Claude Cahun (1894-1954) was a French artist, photographer and writer. Her work was both political and personal, often playing with the concepts of gender and sexuality. She was the niece of writer Marcel Schwob and the great-niece of Orientalist David Léon Cahun. Her mother’s mental problems meant that she was brought up by her paternal grandmother, Mathilde Cahun. She began making photographic self-portraits as early as 1912, when she was 18 years old, and she continued taking images of herself through the 1930s. Around 1919, she settled on the pseudonym Claude Cahun, intentionally selecting a sexually ambiguous name, after having previously used the names Claude Courlis (after the curlew) and Daniel Douglas (after Lord Alfred Douglas). During the early 20s, she settled in Paris with her life-long partner and stepsister Suzanne Malherbe. For the rest of their lives together, Cahun and Malherbe (who adopted the pseudonym “Marcel Moore”) collaborated on various written works, sculptures, photomontages and collages. She published articles and novels, notably in the periodical “Mercure de France”.
Around 1922 she and Malherbe began holding artists’ salons at their home. Cahun’s work encompassed writing, photography, and theater. She is most remembered for her highly-staged self portraits and tableaux that incorporated the visual aesthetics of Surrealism. Her published writings include “Heroines,” (1925) a series of monologues based upon female fairy tale characters and intertwining them with witty comparisons to the contemporary image of women; Aveux non avenus, (Carrefour, 1930) a book of essays and recorded dreams illustrated with photomontages; and several essays in magazines and journals. Cahun’s life was marked by a sense of role reversal, and her public identity became a commentary upon not only her own, but the public’s notions of sexuality, gender, beauty, and logic. Her adoption of a sexually ambiguous name, and her androgynous self-portraits display a revolutionary way of thinking and creating, experimenting with her audience’s understanding of photography as a documentation of reality. Her poetry challenged gender roles and attacked the increasingly modern world’s social and economic boundaries. Also Cahun’s participation in the Parisian Surrealist movement diversified the group’s artwork and ushered in new representations. Where most Surrealist artists were men, and their primary images were of women as isolated symbols of eroticism, Cahun epitomized the chameleonic and multiple possibilities of the female identity.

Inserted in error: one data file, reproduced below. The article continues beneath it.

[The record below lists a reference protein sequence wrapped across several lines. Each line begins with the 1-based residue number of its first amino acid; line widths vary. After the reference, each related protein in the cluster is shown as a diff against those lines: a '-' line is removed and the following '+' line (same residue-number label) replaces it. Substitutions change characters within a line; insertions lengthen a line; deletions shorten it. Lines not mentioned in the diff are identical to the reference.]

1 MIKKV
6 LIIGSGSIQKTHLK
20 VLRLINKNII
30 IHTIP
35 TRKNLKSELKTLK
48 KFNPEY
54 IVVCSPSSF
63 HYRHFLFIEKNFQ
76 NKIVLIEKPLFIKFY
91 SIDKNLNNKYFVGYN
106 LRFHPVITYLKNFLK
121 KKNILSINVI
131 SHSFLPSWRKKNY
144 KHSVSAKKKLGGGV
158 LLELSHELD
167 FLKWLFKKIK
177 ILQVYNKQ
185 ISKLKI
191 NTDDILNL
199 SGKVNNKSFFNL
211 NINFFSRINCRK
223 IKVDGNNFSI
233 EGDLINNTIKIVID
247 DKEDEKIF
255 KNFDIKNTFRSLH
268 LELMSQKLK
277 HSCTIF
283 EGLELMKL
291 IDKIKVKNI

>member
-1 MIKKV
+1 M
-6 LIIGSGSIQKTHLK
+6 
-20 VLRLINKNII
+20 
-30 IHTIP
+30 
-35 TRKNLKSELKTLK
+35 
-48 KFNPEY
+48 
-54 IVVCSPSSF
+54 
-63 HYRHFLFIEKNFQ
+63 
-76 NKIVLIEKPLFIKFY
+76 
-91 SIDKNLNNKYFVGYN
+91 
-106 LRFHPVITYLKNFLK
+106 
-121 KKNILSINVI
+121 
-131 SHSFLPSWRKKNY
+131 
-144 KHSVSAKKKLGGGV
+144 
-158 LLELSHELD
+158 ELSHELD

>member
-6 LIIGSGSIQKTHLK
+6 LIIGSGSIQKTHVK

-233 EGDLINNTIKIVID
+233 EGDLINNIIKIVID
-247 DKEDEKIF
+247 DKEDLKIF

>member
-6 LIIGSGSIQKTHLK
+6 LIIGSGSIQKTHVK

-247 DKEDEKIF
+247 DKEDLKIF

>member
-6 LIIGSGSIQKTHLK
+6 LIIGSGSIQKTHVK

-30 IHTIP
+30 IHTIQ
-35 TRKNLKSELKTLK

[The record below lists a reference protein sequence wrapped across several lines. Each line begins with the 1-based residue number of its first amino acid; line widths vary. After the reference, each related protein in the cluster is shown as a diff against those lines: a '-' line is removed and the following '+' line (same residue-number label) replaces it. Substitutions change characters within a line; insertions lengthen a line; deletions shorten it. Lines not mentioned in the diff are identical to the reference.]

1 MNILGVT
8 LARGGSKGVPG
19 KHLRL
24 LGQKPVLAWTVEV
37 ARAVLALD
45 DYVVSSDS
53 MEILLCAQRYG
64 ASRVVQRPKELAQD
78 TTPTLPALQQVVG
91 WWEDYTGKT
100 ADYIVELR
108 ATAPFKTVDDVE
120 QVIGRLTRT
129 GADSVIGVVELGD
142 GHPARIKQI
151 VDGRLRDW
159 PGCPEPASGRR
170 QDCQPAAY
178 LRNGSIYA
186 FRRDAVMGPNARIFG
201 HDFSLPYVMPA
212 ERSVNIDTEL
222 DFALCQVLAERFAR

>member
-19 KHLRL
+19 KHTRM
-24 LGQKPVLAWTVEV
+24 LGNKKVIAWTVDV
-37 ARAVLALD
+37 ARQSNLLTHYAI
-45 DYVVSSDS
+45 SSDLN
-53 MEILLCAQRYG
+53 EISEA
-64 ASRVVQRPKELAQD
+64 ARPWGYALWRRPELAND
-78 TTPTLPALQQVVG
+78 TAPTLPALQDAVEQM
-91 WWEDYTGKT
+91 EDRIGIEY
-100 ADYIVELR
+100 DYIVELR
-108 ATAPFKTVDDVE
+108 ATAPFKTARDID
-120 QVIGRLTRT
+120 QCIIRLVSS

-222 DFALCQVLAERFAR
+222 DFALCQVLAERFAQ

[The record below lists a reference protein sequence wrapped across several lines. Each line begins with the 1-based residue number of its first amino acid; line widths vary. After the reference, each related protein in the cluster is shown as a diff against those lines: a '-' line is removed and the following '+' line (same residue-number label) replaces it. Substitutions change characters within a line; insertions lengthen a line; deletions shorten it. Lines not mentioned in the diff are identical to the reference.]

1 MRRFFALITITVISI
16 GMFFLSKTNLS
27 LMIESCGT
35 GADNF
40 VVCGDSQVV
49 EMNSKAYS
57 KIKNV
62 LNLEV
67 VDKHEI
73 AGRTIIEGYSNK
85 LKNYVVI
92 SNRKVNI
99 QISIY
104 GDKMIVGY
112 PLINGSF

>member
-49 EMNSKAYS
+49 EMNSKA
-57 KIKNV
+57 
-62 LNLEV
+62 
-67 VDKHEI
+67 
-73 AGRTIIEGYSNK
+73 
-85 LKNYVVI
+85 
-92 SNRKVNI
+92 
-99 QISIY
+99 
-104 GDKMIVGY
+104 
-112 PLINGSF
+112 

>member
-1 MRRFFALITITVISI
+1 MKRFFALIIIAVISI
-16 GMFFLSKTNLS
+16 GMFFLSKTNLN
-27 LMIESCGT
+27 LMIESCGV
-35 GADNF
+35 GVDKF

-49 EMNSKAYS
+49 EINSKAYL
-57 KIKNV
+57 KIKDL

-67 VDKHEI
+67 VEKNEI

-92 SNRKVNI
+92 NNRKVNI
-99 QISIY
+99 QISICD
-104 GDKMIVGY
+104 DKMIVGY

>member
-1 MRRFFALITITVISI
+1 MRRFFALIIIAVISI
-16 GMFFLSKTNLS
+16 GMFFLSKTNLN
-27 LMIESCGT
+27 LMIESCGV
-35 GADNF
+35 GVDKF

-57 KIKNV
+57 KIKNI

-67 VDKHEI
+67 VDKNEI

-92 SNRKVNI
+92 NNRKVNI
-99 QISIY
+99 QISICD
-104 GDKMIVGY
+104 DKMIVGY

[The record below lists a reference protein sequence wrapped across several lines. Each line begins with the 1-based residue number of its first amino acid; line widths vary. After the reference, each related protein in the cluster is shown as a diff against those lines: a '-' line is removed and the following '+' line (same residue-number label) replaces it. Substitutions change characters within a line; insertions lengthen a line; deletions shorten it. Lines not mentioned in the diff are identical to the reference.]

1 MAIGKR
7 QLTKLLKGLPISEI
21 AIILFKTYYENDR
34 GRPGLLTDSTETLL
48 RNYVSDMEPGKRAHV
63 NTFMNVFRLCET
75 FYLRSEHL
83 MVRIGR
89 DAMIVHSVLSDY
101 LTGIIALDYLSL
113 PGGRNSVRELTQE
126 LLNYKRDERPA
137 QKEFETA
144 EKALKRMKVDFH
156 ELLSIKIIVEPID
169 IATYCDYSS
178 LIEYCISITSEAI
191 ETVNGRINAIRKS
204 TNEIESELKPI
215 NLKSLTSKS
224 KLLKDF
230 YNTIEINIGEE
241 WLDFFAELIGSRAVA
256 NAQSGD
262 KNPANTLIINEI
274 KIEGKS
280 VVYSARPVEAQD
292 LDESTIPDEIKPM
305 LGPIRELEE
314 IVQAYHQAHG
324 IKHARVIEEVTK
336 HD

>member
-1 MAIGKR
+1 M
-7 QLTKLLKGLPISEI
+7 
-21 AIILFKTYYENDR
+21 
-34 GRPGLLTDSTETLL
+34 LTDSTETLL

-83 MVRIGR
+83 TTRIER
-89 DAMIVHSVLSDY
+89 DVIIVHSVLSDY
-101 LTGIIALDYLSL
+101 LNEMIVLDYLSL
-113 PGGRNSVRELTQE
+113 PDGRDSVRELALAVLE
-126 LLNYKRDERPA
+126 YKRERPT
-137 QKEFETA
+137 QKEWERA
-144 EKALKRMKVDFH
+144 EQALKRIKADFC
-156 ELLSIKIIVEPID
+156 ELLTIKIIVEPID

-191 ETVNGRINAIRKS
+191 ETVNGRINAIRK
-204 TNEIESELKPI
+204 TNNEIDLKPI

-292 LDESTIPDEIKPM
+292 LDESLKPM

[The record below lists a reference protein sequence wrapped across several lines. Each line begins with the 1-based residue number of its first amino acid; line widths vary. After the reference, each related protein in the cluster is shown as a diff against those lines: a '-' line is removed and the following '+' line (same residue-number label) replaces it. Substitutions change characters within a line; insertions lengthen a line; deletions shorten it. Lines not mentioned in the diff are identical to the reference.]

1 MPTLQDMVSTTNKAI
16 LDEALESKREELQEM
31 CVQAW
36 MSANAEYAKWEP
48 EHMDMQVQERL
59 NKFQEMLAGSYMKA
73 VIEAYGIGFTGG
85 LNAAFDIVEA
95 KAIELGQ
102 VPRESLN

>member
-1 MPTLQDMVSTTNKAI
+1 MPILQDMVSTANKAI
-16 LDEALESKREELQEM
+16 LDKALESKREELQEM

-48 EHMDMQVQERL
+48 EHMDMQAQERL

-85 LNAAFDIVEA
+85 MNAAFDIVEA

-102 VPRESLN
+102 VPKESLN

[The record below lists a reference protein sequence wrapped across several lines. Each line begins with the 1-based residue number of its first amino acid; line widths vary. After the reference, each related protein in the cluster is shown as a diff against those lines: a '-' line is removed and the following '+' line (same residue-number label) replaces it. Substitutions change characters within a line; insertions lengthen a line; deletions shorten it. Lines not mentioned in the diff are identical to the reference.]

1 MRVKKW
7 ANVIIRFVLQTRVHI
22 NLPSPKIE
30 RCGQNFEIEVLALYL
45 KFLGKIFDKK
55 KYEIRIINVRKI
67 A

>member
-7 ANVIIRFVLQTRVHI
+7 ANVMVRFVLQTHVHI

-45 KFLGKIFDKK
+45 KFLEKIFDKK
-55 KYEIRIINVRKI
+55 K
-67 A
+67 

In 1932 she joined the Association des Écrivains et Artistes Révolutionnaires. Following this, she started associating with the surrealist group, and later participated in a number of surrealist exhibitions, including the London International Surrealist Exhibition (New Burlington Gallery) and Exposition surréaliste d’Objets (Charles Ratton Gallery, Paris), both in 1936. In 1934, she published a short polemic essay, Les Paris sont Ouverts, and in 1935 took part in the founding of the left-wing group Contre Attaque. In 1937 Cahun and Malherbe settled in Jersey. Following the fall of France and the German occupation of Jersey and the other Channel Islands, they became active as resistance workers and propagandists. Fervently against war, the two worked extensively in producing anti-German fliers. Many were snippets from English-to-German translations of BBC reports on the Nazi’s crimes and insolence, which were pasted together to create rhythmic poems and harsh criticism. The couple then dressed up and attended many German military events in Jersey, strategically placing them in soldier’s pockets, on their chairs, etc. Also, fliers were inconspicuously crumpled up and thrown into cars and windows. In many ways, Cahun and Malherbe’s resistance efforts were not only political but artistic actions.
Note:In some areas this role model is listed as a trans male, however, due to the fact that she appeared to go back and forth between multiple genders, we are listing her under Androgyne and Genderfluid. Apologies for any incorrect pronouns, there is no mention of Claude’s preferences.
OH MY GOD.
I read an article at my grandads house literally THREE YEARS AGO on this woman, promptly forgot her name and couldn’t find the article or any info on her at all. I AM SO HAPPY! Inspirational.